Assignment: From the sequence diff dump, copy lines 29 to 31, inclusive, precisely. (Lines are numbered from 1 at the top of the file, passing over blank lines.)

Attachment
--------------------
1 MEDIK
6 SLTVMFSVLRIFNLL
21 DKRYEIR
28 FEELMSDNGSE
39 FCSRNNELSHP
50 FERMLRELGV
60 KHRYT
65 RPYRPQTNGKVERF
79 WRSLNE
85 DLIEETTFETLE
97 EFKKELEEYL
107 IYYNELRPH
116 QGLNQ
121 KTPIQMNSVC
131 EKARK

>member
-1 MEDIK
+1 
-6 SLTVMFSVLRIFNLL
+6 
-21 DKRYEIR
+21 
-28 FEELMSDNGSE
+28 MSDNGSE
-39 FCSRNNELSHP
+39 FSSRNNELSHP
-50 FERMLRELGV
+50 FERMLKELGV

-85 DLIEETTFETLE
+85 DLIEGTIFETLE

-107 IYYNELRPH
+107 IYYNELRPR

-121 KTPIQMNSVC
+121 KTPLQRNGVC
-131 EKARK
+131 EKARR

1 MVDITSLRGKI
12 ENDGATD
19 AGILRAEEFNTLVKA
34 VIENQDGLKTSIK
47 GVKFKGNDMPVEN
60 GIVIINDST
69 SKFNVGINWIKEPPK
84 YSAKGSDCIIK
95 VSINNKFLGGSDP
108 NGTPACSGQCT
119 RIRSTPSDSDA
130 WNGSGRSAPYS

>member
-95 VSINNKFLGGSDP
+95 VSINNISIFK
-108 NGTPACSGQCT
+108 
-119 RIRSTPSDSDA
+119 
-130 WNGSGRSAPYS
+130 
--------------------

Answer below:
-85 DLIEETTFETLE
+85 DLIEGTIFETLE

-107 IYYNELRPH